in so far as civil matters are affected, to lay down the grounds, the
conditions, the method and precautions to be taken in a case of this
kind in order to safeguard the education of the children and the
well-being of the family, and to remove all those evils which threaten
the married persons, the children and the State. Now all those
arguments that are brought forward to prove the indissolubility of the
marriage tie, arguments which have already been touched upon, can
equally be applied to excluding not only the necessity of divorce, but
even the power to grant it; while for all the advantages that can be
put forward for the former, there can be adduced as many disadvantages
and evils which are a formidable menace to the whole of human society.
90. To revert again to the expression of Our predecessor, it is hardly
necessary to point out what an amount of good is involved in the
absolute indissolubility of wedlock and what a train of evils follows
upon divorce. Whenever the marriage bond remains intact, then we find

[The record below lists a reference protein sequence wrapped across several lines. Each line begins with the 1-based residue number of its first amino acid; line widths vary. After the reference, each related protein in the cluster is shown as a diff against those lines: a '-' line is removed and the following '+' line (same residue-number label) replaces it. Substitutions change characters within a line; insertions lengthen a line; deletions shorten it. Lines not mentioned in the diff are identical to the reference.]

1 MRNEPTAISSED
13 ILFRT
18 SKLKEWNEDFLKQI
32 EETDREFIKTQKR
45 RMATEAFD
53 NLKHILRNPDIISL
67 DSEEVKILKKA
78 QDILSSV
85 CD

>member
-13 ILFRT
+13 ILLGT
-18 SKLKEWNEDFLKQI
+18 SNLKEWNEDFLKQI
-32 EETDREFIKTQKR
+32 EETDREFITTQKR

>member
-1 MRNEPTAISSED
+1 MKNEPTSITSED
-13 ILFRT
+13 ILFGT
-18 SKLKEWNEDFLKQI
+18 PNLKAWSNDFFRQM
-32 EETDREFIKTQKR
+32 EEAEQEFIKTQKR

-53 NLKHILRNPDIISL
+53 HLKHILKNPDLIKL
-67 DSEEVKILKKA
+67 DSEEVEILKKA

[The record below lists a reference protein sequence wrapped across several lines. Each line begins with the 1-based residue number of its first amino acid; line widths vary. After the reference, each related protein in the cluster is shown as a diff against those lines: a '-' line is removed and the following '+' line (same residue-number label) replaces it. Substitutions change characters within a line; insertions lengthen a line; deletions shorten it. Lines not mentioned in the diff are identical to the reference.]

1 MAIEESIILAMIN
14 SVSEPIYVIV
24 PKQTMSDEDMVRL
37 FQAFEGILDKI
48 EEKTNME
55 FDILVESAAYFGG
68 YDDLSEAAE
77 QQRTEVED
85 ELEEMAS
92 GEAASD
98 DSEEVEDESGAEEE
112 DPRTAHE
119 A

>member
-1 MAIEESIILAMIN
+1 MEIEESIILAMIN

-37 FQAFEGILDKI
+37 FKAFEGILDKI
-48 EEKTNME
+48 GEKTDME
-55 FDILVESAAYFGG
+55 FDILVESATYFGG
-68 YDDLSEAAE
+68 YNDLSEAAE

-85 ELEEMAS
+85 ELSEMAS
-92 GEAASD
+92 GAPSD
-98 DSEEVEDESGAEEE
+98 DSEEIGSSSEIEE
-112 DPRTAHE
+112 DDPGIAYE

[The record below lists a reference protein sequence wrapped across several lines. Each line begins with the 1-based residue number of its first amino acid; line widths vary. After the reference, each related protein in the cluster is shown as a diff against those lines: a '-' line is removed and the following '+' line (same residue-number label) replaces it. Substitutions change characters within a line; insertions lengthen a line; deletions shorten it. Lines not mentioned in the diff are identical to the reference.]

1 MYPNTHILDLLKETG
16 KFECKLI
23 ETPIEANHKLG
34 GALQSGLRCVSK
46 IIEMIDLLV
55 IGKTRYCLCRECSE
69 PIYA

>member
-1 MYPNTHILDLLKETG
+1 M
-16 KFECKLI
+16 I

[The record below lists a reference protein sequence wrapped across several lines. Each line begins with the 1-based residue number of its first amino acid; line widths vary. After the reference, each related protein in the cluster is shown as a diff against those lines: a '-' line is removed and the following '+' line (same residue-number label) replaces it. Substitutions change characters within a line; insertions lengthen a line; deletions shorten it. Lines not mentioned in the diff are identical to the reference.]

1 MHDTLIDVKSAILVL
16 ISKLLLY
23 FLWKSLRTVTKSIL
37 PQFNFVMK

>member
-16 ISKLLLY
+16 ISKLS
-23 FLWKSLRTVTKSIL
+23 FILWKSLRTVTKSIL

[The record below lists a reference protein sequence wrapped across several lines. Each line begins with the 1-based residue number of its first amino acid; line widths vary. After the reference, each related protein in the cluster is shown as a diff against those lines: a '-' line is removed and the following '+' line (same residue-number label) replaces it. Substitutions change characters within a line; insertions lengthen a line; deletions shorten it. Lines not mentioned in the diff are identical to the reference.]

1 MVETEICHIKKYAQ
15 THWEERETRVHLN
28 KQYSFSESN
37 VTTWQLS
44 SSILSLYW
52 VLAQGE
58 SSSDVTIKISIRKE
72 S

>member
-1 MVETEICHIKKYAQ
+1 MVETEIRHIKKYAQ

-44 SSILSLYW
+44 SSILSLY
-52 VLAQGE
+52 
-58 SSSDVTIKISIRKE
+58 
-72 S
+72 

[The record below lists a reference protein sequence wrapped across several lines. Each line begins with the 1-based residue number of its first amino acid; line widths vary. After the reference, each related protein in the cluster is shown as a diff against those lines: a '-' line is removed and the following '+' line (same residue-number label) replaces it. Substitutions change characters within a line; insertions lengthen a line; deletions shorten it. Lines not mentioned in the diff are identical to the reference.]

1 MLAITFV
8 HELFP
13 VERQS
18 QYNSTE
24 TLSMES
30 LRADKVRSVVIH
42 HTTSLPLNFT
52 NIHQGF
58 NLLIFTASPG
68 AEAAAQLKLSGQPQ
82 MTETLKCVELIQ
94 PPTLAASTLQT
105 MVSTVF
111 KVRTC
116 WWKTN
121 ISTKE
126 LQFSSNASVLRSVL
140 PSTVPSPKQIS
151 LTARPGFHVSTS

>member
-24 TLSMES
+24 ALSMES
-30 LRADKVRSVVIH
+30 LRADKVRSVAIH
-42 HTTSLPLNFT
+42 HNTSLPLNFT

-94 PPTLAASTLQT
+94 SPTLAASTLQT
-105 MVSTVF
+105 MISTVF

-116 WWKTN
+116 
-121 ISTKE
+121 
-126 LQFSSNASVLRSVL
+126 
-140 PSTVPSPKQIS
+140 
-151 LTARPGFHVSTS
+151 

marriages contracted with a sense of safety and security, while, when
separations are considered and the dangers of divorce are present, the
marriage contract itself becomes insecure, or at least gives ground for
anxiety and surprises. On the one hand we see a wonderful strengthening
of goodwill and cooperation in the daily life of husband and wife,
while, on the other, both of these are miserably weakened by the
presence of a facility for divorce. Here we have at a very opportune
moment a source of help by which both parties are enabled to preserve
their purity and loyalty; there we find harmful inducements to
unfaithfulness. On this side we find the birth of children and their
tuition and upbringing effectively promoted, many avenues of discord
closed amongst families and relations, and the beginnings of rivalry
and jealousy easily suppressed; on that, very great obstacles to the